Gender or sex discrimination occurs in the workplace when a job applicant or employee is treated adversely due to his or her gender or sex. Title VII of the Civil Rights Act of 1964 prohibits sex discrimination, including discrimination based on sex stereotypes, but it does not contain express prohibitions against sexual orientation discrimination or gender identity discrimination. Instead, people in the LGBTQ community find their claims subsumed under the larger prohibition against gender and sex discrimination.
Title VII and Sex Discrimination Against LGBTQ Employees
The Equal Employment Opportunity Commission (EEOC) has adopted the position that sexual orientation discrimination and gender identity discrimination are forms of sex discrimination. Any employment action taken against an employee based on their sex violates Title VII, including actions taken based on a job applicant or employee’s failure to conform to sex stereotypes. Accordingly, most sexual orientation discrimination or gender identity discrimination against a job applicant or employee must be couched as a form of sex stereotype discrimination when a claim is pursued under federal law. These claims may also be brought in connection with case law precedent finding discrimination against an employee based on their association with certain groups defined by protected characteristics.
Title VII prohibits discrimination with regard to any aspect of employment, including termination, hiring, pay, job assignments, layoffs, promotions, fringe benefits, and other terms or conditions of employment.
Harassment of LGBTQ Employees
Harassment is one form of discrimination, and sexual harassment can involve quid pro quo or hostile work environment harassment. It can include derogatory statements about somebody’s gender or sex, as well as touching, groping, sexual comments, and violence. Generally, hostile work environment harassment must be very severe or pervasive to constitute actionable sexual harassment. For example, if your boss gropes you because you are transgender, and he is curious about whether you have transitioned, this may be sexual harassment under Title VII, but the issue is complicated by differing interpretations of Title VII around the country.
Transgender Status and Gender Identity Discrimination
Transgender employees have been increasingly successful in utilizing Title VII’s sex discrimination prohibition to obtain protection. In Macy v. Holder, the EEOC concluded that a worker’s discrimination claim on the basis of her gender transition was a valid sex discrimination claim under Title VII because an employer is obviously acting on the basis of sex when it acts adversely against an employee because of her gender transition. The EEOC has also ruled that if Title VII protects an employee who does not conform to sex stereotypes in the workplace, it must also protect against discrimination based on someone’s trans status, since status is delineated by actions that contradict what the prevailing gender norms are. Although the EEOC has interpreted Title VII broadly, and in line with Supreme Court precedent, federal lower courts and appellate courts are split on whether gender identity discrimination or sexual orientation discrimination are forms of sex discrimination.
Recent Trends in Law and Policy
However, past successes with this interpretation of Title VII are not currently a guarantee of protection for LGBTQ individuals in the workplace. For example, President Trump rolled back certain protections provided in connection with President Obama’s Executive Order 13672, which forbade federal agencies and firms with federal contracts from discriminating based on gender identity. The Justice Department filed an amicus brief in a case pending before the United States Court of Appeals for the Second Circuit, arguing that Title VII does not prohibit sexual orientation or gender identity discrimination even implicitly. It is important to consult an attorney who practices employment law in your state and is familiar with LGBTQ issues to determine whether your claim of discrimination is likely to be successful under Title VII.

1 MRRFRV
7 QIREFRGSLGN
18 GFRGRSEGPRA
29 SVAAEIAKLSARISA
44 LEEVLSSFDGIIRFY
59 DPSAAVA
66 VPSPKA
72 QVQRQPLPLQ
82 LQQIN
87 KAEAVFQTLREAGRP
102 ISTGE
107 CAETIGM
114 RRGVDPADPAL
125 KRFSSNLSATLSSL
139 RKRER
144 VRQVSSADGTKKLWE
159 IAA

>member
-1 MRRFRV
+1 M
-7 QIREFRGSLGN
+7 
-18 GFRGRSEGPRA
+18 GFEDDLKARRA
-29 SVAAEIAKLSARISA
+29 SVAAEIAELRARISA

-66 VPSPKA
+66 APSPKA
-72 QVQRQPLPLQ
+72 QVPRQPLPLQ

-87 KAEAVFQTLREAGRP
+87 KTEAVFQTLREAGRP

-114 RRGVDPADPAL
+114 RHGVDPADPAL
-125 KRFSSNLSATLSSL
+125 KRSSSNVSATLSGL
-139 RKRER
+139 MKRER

State and Local Laws Protecting LGBTQ Employees
LGBTQ individuals may find more protection in state or local laws, depending on the state and city. Twenty states, as well as Washington, DC, Puerto Rico, and Guam, specifically ban discrimination based on gender identity in the workplace. In these states or territories, it may be appropriate to sue for gender identity discrimination under state law, rather than federal law.
A minimum of 225 cities and counties around the country also prohibit gender identity discrimination. For example, the New York City Human Rights Law expressly prohibits gender identity and sexual orientation discrimination and harassment, which means that employees in New York City facing these forms of discrimination will not need to frame their discrimination as sex stereotyping. The New York City law does not cap damages, as Title VII does. Similarly, the California Fair Employment and Housing Act (FEHA) also expressly prohibits sexual orientation discrimination and gender identity discrimination.
Certain states have no state law prohibiting sexual orientation or gender identity discrimination, but they are located in a federal circuit that has a ruling expressly interpreting the Title VII prohibition on sex discrimination to include sexual orientation or gender identity discrimination. For example, in Arizona, you may be protected against gender identity discrimination under Title VII, as long as your employer has at least 15 employees. Some states, such as Texas, do not have state laws prohibiting gender identity or sexual orientation discrimination and also are not in circuits with the relevant Title VII case law to provide protection.